serkin1 printIn his introduction to the third concert of the Toronto Summer Music Festival last night, artistic director Douglas McNabney noted that the program the audience was about to hear had nothing in it related to the festival’s theme “The Modern Age,” but that he just couldn’t pass up the opportunity to program the two signature piano quintets of the 19th century. It became clear once pianist Peter Serkin and the Orion String Quartet began to play Brahms Piano Quintet in F Minor, Op.34, however,  that the rearview mirror of history was at work, setting a context for what would come in the century that followed.


The intense piano opening thrust the Brahms on its way, expressing its echt romanticism and moving through a prolonged typical development section that contrasted string turbulence with pianistic lyricism. A ruminatively melodic extensive string passage, beautifully understated, set up a recapitulation of the opening theme before the gorgeous romanticism of the second movement took over.


It was here that hindsight opened our ears to the impending fragmentation of modernity as Brahms’ melody took its tentative steps to break out, the notes melting together, not quite able to transmute into Dali’s persistence of memory.

The joyful and triumphal third movement brought to mind the composer’s Double Concerto for Violin, Cello and Orchestra written more than two decades later, while the impeccably performed finale spotlighted the orchestral Brahms. It was a masterclass in chamber music performance.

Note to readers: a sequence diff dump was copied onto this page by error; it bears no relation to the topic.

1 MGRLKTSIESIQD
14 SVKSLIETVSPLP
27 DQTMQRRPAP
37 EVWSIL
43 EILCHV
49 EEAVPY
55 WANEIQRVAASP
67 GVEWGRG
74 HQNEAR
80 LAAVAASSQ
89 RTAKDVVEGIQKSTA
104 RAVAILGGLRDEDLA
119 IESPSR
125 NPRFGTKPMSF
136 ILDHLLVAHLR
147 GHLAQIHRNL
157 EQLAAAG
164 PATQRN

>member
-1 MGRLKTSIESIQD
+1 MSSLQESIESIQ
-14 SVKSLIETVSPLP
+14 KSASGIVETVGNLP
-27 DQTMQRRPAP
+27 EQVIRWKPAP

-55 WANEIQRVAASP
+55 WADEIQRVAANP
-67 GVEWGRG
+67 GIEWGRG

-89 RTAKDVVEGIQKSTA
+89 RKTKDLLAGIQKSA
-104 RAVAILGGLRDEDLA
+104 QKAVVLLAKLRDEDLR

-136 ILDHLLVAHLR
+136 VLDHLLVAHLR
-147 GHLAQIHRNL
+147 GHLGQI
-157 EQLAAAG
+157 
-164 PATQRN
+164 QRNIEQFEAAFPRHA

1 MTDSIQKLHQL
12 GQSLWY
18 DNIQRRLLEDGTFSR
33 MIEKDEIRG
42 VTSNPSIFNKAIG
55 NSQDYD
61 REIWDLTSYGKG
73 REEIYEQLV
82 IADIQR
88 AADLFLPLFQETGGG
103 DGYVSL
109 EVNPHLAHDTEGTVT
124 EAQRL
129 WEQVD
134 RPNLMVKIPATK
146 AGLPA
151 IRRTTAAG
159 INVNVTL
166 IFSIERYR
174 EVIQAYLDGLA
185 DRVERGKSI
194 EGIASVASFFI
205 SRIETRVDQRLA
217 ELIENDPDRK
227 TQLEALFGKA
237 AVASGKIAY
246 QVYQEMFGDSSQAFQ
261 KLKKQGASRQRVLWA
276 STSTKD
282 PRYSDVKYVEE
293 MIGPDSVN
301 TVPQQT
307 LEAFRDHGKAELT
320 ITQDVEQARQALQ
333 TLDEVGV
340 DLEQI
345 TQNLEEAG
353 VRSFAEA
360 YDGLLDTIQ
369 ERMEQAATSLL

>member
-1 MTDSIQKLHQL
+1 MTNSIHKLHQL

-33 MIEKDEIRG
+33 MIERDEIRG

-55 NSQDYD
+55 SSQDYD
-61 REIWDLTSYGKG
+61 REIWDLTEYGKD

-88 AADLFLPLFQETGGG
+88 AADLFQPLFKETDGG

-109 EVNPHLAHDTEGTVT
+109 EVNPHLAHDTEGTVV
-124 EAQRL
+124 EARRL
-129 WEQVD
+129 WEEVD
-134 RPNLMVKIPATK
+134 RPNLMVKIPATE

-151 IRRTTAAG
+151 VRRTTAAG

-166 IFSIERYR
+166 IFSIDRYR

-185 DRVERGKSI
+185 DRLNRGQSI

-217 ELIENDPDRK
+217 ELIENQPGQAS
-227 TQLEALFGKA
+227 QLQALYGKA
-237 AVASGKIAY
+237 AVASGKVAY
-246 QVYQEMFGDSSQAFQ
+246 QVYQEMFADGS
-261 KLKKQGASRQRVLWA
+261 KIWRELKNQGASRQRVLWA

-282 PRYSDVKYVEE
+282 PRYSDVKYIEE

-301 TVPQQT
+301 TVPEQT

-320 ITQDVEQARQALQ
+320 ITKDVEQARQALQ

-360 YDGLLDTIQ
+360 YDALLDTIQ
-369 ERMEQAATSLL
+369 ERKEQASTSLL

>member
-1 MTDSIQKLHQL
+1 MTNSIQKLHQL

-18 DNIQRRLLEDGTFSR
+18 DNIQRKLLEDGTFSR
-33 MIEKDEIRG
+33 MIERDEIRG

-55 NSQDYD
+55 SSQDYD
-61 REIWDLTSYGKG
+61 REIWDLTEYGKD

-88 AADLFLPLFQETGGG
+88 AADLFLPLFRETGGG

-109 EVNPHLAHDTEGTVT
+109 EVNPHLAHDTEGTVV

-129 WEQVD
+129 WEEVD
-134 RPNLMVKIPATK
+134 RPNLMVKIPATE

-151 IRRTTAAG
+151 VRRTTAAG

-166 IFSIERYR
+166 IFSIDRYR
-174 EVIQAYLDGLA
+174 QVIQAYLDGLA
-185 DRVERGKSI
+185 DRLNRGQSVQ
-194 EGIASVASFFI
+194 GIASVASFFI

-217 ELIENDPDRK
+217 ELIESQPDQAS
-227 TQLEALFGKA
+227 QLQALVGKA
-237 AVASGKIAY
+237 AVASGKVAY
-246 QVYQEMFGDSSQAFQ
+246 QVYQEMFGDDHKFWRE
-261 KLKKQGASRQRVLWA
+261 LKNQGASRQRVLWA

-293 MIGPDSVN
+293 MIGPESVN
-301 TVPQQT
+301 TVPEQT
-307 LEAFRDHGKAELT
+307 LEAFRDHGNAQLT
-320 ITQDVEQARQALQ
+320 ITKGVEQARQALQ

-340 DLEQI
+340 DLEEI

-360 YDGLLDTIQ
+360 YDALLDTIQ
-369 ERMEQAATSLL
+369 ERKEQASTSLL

The evening began with the Orion playing Haydn’s String Quartet in D Major, Op.76, No.5. Its pristine, stately opening notes were followed by a cheery energy leading into the beauty of the second movement’s  “Largo Cantibile e mesto” -- like a tear falling in slow motion, understated and moving. The sprightly third movement was given a hint of mystery by the quartet, whose keen sense of ensemble and balance remained intact throughout the entire work.

With his thoughtful command of centuries of solo repertoire, an unwavering commitment to contemporary composers and a deeply ingrained engagement with chamber music, is there a better all-round pianist than Peter Serkin? Consider how he subsumed himself in the Brahms where the piano was an equal member of a group, yet in Dvořák’s Piano Quintet No.2 in A Major, where the keyboard is more of a solo instrument, he naturally played a more prominent role. In each case, serving the music was the raison d’être.

The Dvořák, with its lovely folk-like tunes running through its opening movement, the plaintive theme of the melodically plush second movement “Dumka” and the playful frolic of the finale, was airier, more open-ended than the Brahms.

All told it made for a memorable summer evening in Koerner Hall.

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